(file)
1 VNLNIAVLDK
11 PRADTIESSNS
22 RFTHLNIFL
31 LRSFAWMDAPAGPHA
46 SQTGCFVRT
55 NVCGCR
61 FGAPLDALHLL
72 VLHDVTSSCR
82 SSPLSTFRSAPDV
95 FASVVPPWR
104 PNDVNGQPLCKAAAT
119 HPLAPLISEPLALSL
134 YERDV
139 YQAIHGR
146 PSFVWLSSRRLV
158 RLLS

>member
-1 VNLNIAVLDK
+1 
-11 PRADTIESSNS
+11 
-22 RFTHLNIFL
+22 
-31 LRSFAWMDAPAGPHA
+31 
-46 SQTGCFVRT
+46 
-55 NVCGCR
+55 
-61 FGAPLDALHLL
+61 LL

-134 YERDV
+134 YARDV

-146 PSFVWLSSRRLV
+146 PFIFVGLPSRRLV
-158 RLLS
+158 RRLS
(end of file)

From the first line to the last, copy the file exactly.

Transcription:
1 VNLNIAVLDK
11 PRADTIESSNS
22 RFTHLNIFL
31 LRSFAWMDAPAGPHA
46 SQTGCFVRT
55 NVCGCR
61 FGAPLDALHLL
72 VLHDVTSSCR
82 SSPLSTFRSAPDV
95 FASVVPPWR
104 PNDVNGQPLCKAAAT
119 HPLAPLISEPLALSL
134 YERDV
139 YQAIHGR
146 PSFVWLSSRRLV
158 RLLS

>member
-1 VNLNIAVLDK
+1 
-11 PRADTIESSNS
+11 
-22 RFTHLNIFL
+22 
-31 LRSFAWMDAPAGPHA
+31 
-46 SQTGCFVRT
+46 
-55 NVCGCR
+55 
-61 FGAPLDALHLL
+61 LL

-134 YERDV
+134 YARDV

-146 PSFVWLSSRRLV
+146 PFIFVGLPSRRLV
-158 RLLS
+158 RRLS